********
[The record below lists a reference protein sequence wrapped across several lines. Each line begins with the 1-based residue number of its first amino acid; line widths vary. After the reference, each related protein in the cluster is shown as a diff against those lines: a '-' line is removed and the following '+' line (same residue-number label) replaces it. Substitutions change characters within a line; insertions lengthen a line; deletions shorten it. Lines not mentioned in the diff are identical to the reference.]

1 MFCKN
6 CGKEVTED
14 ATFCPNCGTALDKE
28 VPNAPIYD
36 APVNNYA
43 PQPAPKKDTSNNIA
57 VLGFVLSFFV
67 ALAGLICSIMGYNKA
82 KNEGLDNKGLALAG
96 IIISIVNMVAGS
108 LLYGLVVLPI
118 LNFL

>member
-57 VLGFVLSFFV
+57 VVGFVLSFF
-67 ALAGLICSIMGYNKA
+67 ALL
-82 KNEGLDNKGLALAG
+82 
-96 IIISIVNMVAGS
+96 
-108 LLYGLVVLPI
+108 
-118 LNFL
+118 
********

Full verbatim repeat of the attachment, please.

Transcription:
[The record below lists a reference protein sequence wrapped across several lines. Each line begins with the 1-based residue number of its first amino acid; line widths vary. After the reference, each related protein in the cluster is shown as a diff against those lines: a '-' line is removed and the following '+' line (same residue-number label) replaces it. Substitutions change characters within a line; insertions lengthen a line; deletions shorten it. Lines not mentioned in the diff are identical to the reference.]

1 MFCKN
6 CGKEVTED
14 ATFCPNCGTALDKE
28 VPNAPIYD
36 APVNNYA
43 PQPAPKKDTSNNIA
57 VLGFVLSFFV
67 ALAGLICSIMGYNKA
82 KNEGLDNKGLALAG
96 IIISIVNMVAGS
108 LLYGLVVLPI
118 LNFL

>member
-57 VLGFVLSFFV
+57 VVGFVLSFF
-67 ALAGLICSIMGYNKA
+67 ALL
-82 KNEGLDNKGLALAG
+82 
-96 IIISIVNMVAGS
+96 
-108 LLYGLVVLPI
+108 
-118 LNFL
+118 